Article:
Wednesday, 4 January 2012

Hemingway vs. Austen

Writer Unboxed has a recent post on warm versus cool writing which made me rethink some of the things that I've heard and read about writing.

Cool writing, as illustrated by the work of Ernest Hemingway, is dominated by 'showing, not telling'; action and narration are prominent with the reader left to infer what the characters are feeling.

Warm writing is the other end of the spectrum, delving deeply into the interior worlds of the characters and focussing on emotion. It is the style used predominately in the romance genre and is illustrated in the article by the work of Jane Austen.

The Writer Unboxed post asks who is the better writer. I don't think I could honestly say who was the better writer, given that they are separated by time, geography and subject matter. I enjoy the works of both but I prefer Hemingway, which indicates that I am a writer on the cool end of the spectrum and could use some warming up.

The spectrum of warm to cool is an interesting way of looking at different styles of writing that gets away from arguments about good and bad writing. I think the next time I read a romance novel I might have better insight into the style of writing.

2 comments:

Jay Noel said...

Okay, I've been thinking long time about writing a post about how men and women experience books so differently, but your post here has compelled me to do it for sure.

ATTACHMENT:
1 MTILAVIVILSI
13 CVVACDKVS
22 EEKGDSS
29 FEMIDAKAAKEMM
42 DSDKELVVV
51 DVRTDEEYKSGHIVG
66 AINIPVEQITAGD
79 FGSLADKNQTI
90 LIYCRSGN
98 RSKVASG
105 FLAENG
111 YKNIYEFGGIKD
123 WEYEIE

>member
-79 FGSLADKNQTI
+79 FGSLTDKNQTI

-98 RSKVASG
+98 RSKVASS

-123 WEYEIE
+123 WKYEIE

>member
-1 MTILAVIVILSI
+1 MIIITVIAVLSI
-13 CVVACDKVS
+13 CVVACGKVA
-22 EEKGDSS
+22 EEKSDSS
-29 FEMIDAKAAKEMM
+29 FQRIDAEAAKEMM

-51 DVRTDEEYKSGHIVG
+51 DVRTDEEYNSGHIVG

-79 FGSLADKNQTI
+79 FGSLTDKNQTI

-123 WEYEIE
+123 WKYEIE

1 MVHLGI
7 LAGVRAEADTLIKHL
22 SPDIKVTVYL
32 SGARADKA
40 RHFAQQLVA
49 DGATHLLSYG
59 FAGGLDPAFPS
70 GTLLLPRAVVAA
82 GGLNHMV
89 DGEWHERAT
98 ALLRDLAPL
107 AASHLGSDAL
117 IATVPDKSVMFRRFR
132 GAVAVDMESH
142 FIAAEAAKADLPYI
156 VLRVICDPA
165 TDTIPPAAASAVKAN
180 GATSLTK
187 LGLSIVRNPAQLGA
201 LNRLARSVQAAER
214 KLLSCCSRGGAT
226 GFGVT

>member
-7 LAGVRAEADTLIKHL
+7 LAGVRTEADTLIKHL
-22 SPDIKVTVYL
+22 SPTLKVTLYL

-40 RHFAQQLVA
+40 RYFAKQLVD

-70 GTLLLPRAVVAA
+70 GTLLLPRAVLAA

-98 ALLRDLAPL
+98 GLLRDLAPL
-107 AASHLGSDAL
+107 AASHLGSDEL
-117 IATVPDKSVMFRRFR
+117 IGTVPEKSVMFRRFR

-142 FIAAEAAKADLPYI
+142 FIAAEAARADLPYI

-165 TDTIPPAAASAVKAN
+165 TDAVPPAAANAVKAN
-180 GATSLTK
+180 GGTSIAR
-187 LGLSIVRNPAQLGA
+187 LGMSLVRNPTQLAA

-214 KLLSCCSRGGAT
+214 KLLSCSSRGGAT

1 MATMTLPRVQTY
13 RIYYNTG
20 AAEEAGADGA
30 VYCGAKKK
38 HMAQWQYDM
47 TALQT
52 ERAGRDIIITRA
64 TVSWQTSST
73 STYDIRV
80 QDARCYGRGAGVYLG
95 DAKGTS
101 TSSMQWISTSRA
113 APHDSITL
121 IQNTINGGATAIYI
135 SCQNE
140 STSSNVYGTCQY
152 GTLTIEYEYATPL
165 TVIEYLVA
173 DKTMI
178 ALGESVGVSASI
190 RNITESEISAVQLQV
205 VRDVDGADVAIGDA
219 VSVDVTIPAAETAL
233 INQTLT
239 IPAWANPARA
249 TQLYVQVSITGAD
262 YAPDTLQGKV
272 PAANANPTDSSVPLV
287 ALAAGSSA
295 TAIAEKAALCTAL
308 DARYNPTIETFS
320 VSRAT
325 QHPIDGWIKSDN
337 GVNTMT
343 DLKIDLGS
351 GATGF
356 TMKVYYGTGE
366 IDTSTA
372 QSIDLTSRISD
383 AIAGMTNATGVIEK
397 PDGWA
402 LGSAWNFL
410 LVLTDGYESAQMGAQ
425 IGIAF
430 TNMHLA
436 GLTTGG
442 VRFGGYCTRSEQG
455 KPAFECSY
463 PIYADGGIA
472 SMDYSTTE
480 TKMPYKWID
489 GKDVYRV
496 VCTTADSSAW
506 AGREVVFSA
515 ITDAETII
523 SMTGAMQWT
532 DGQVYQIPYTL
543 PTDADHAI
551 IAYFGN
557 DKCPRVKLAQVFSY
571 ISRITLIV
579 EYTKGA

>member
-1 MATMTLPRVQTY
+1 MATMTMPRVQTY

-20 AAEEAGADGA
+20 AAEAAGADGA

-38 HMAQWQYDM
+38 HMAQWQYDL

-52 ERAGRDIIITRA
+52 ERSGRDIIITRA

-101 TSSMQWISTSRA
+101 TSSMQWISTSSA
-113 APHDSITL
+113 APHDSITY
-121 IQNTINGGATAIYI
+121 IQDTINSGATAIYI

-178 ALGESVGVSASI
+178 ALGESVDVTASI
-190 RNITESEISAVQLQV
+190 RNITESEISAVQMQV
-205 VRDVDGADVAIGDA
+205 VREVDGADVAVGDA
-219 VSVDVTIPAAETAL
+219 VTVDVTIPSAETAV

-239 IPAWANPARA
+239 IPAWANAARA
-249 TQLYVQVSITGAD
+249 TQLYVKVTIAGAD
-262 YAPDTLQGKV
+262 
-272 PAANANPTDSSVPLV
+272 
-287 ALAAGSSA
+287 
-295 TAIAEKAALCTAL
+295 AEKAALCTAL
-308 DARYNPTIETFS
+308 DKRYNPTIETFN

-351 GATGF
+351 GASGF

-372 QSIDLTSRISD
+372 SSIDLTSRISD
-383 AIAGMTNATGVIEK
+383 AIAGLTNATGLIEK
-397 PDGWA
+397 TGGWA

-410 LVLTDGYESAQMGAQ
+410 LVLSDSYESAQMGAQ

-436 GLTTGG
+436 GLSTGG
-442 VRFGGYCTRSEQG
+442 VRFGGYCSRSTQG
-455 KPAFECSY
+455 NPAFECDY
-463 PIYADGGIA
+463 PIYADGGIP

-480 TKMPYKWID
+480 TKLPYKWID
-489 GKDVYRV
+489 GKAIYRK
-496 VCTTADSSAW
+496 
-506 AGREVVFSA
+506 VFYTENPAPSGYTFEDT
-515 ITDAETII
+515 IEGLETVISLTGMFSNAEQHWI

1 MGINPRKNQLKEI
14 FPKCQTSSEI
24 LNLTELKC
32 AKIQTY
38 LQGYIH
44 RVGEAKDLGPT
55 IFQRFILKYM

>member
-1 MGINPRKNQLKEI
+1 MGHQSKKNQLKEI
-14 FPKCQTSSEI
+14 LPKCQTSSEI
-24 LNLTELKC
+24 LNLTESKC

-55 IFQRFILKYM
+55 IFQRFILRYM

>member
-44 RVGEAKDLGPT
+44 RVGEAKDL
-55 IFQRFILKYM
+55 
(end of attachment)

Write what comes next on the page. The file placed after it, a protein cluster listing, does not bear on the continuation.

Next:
You have two writers with such different styles - and you can't help but assume that it's because of each writer "works."

Women tend to experience books in a more profound way. Hence books that delve "deeply into the interior worlds" appeals to women more.

Men like stuff to happen.

The interesting this is, women are much better at shifting gears. Men are stuck at plot driven books with strong narration and action. And women CAN go there so much better.

I couldn't pick one writer either, because it's not a totally fair question. But I will say, I've read more Hemingway!

Victoria Snelling said...

I'm not sure I would say an emphasis on interior worlds and exposition leads to a more profound experience.

Reading is very gendered - books are clearly marketed for either girls or boys. Women can be more flexible because there is more stigma on boys liking things that are for girls than the other way around.

I just finished Others by James Herbert and I would say that is a book very much on the warm end of the spectrum.